Google made some news this week with a Google+ app update for iOS devices. With the latest Google+ version, iOS users can now choose to have their snapped photos and recorded videos automatically uploaded to Google+, accessible and shareable from any device (all media is set to private by default). This had previously been a feature available only to Android users.
Much of the coverage of Google+ new instant upload feature has put it in contrast with Apple’s iCloud service (Mashable has a good write up here). While this feature may be a reasonable alternative to iCloud, I believe Google is trying to fry a bigger fish: Facebook.
I’ve recently written about the potential for Facebook to be disrupted in the mobile space. As Facebook’s user base, and social media in general, becomes more mobile, Facebook’s poor mobile experience becomes more of a liability. In my last post, I listed of a series of apps (Twitter, Instagram, Path, Foursquare) that provide core mobile social experiences that are superior to Facebook. Much of these apps’ success can be attributed to their mobile-first ideology, not by attempting to recreate a convoluted desktop experience on mobile.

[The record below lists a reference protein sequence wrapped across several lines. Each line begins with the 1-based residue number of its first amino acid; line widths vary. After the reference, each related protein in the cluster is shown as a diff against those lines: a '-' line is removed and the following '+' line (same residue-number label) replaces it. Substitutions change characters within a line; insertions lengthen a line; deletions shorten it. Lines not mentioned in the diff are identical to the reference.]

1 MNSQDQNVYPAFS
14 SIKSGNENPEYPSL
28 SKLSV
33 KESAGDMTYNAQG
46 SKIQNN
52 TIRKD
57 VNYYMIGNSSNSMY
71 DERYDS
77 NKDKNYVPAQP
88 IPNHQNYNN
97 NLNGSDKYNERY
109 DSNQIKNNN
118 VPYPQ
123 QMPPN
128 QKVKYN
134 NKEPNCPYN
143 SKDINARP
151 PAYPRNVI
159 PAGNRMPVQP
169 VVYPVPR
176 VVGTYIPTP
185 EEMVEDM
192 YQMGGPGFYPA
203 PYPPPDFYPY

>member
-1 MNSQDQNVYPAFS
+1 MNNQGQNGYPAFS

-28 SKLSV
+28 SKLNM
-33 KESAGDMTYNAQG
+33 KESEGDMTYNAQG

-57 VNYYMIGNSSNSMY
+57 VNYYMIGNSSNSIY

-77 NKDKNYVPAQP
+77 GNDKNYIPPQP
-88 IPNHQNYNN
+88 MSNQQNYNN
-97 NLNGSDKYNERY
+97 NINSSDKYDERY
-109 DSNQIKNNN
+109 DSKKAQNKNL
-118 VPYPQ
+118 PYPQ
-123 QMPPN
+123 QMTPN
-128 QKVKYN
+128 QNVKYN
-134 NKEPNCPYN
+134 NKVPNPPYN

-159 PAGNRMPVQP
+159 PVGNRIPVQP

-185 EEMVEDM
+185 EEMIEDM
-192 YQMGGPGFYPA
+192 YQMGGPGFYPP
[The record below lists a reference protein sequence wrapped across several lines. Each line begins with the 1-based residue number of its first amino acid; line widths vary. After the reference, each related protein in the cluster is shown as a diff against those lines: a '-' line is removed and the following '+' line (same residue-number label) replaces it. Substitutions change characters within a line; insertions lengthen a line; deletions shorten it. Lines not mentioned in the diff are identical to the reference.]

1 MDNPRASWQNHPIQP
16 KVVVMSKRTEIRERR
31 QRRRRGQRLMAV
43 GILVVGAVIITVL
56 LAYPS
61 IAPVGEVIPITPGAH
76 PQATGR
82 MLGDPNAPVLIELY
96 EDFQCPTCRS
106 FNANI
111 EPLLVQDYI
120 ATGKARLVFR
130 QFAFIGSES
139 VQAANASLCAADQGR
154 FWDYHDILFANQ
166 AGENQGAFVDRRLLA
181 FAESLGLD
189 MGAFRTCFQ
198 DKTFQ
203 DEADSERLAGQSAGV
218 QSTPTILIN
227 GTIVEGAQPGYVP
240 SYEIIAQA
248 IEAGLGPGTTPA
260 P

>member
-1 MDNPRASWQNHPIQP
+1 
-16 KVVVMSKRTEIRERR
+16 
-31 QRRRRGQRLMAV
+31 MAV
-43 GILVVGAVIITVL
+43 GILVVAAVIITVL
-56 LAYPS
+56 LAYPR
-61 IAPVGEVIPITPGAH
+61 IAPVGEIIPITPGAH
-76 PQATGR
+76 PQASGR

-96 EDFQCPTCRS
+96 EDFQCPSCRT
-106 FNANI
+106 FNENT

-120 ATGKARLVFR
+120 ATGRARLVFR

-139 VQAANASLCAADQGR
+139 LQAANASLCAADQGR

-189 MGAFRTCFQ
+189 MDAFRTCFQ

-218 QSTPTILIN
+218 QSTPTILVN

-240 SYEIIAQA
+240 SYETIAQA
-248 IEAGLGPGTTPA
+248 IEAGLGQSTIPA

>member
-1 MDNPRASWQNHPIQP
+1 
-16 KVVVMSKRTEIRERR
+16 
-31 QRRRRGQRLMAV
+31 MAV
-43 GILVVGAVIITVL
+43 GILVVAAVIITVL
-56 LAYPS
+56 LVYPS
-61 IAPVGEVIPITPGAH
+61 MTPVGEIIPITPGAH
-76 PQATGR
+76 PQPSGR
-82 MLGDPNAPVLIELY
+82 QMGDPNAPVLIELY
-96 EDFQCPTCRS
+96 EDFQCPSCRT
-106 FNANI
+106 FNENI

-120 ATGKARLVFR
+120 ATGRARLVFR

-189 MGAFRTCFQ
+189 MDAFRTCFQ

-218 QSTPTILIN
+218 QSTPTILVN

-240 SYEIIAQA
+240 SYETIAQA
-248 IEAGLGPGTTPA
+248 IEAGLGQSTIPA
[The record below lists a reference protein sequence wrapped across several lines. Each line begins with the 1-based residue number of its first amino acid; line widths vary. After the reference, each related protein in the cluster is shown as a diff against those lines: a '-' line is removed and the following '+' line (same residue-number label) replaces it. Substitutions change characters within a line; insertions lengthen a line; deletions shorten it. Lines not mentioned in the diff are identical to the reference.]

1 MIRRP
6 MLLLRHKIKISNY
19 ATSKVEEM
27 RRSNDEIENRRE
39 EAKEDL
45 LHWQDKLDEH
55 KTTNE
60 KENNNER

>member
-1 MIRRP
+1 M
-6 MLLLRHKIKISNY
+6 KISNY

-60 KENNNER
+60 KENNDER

However, while these apps provide the opportunity for disruption, Facebook still has three major advantages: your friends, your photos, and stacks of cash. If Facebook can create a valuable mobile social experience and monetize it, then the impact of these mobile first social apps will be limited.
Enter Google. Google has the cash to compete with Facebook, and it is certainly doing everything possible to leverage the strength of its platform to fuel Google+ growth. With the latest version of Google+, Google has provided the majority of mobile users the most frictionless way to share multimedia content of all the major social networks. Currently, on my two primary smartphones, I have hundreds of photos than I have never shared to Facebook, because it’s a pain. Having that done for me automatically is a very compelling reason, and perhaps the first compelling reason, to use Google+ as my primary social network. My friends and family may all still be on Facebook, but as more and more apps and services arrive to provide a better mobile social experience, that becomes less of a guarantee.
Your move, Facebook.